Indigenous Language Teaching Policy in California/the U.S.: What’s Left Unsaid in Discourse/Funding
Published Web Locationhttps://doi.org/10.5070/L4211037129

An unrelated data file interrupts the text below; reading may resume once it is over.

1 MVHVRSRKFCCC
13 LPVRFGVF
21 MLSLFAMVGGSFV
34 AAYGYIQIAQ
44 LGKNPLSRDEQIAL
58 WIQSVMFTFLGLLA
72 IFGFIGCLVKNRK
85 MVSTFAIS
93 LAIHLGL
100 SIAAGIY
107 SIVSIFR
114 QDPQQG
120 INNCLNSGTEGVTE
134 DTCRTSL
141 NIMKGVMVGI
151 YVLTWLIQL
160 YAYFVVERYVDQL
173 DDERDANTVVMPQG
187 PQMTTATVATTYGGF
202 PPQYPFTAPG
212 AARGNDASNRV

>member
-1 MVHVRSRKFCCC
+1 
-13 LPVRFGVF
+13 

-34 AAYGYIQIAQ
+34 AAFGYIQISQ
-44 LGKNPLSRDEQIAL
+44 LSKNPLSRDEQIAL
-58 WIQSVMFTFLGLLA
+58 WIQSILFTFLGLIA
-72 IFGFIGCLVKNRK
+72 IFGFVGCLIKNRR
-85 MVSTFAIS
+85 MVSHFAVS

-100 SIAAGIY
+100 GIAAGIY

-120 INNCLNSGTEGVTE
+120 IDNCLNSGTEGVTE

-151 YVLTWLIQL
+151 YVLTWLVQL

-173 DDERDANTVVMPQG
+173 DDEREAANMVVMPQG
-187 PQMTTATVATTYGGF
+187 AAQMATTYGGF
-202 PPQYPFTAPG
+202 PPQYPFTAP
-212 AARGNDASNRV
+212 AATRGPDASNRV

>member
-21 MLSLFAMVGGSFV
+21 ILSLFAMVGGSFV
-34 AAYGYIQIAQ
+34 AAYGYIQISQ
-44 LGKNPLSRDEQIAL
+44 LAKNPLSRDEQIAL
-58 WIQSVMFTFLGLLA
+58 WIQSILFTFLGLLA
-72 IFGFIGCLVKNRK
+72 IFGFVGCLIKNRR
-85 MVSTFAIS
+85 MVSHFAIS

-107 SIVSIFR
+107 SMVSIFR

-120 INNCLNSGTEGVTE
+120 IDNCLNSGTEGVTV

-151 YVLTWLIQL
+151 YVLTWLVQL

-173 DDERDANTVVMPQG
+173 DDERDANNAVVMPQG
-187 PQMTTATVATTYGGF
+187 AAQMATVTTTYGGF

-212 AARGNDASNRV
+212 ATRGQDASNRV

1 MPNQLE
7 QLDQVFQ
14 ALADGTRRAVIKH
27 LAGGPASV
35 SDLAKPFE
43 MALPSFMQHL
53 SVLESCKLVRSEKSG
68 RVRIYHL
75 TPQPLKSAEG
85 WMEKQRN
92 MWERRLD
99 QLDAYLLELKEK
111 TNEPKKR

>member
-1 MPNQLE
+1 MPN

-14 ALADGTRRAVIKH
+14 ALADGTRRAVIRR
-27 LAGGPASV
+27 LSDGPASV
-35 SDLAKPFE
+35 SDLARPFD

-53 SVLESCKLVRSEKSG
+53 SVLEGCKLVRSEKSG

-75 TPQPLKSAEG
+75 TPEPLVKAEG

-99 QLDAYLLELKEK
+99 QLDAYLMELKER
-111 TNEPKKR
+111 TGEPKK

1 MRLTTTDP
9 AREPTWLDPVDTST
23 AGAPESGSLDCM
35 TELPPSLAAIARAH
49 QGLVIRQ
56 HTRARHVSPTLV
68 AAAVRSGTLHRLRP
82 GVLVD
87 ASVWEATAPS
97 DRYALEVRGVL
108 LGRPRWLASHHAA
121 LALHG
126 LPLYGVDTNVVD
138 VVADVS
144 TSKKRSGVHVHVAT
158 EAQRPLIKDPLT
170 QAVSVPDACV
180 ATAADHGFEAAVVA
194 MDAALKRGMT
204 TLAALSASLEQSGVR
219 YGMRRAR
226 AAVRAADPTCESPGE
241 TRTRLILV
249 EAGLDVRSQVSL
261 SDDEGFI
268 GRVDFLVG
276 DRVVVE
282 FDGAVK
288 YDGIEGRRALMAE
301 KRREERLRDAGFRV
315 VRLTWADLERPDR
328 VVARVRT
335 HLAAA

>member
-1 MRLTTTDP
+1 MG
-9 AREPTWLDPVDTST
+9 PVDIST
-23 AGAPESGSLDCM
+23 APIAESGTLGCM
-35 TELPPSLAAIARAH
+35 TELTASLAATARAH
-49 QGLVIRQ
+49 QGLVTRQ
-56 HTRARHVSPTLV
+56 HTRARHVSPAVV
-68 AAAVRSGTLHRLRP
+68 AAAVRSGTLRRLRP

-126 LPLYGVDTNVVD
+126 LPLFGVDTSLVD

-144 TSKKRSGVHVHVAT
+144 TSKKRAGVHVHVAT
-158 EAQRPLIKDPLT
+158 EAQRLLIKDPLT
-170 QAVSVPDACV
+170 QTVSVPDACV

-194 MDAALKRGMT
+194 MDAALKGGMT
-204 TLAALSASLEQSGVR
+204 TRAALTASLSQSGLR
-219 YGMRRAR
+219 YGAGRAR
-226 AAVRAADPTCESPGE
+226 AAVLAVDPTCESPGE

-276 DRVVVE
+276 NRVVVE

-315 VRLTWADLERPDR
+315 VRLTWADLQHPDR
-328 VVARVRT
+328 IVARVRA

This paper addresses the issue of indigenous language revitalization in California and the United States as it relates to language policy in schools. How do language policies—specifically, No Child Left Behind, the Native American Languages Act, and those of local funding—affect revitalization efforts? Based on a grounded exploration of language policies regarding Native American communities in the State of California, this paper offers: 1) a close analysis of how policies relegate Native community language needs to the background, and 2) how the realities of funding affect the implicit and explicit statements of these policies. In particular, a critical discourse analysis of policy documents is put forth. This analysis reveals that language revitalization efforts involve more than communities working to teach dying languages; they involve us addressing several background issues concerning existing language policies as well as efforts on the part of funders to raise awareness of Native American language concerns.